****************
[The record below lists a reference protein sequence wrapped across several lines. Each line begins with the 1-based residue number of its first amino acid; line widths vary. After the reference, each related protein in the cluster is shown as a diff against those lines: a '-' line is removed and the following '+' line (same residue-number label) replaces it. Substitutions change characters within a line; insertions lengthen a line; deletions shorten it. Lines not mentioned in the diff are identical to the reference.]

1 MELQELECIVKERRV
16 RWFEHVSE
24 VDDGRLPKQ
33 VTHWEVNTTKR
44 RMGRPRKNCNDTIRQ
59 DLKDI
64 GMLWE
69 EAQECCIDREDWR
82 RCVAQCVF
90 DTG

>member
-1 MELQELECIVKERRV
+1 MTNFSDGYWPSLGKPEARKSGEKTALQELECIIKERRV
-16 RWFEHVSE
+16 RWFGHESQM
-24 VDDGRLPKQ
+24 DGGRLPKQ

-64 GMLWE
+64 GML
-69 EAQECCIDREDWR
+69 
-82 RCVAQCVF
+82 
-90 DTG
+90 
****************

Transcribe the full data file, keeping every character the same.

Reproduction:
[The record below lists a reference protein sequence wrapped across several lines. Each line begins with the 1-based residue number of its first amino acid; line widths vary. After the reference, each related protein in the cluster is shown as a diff against those lines: a '-' line is removed and the following '+' line (same residue-number label) replaces it. Substitutions change characters within a line; insertions lengthen a line; deletions shorten it. Lines not mentioned in the diff are identical to the reference.]

1 MELQELECIVKERRV
16 RWFEHVSE
24 VDDGRLPKQ
33 VTHWEVNTTKR
44 RMGRPRKNCNDTIRQ
59 DLKDI
64 GMLWE
69 EAQECCIDREDWR
82 RCVAQCVF
90 DTG

>member
-1 MELQELECIVKERRV
+1 MTNFSDGYWPSLGKPEARKSGEKTALQELECIIKERRV
-16 RWFEHVSE
+16 RWFGHESQM
-24 VDDGRLPKQ
+24 DGGRLPKQ

-64 GMLWE
+64 GML
-69 EAQECCIDREDWR
+69 
-82 RCVAQCVF
+82 
-90 DTG
+90 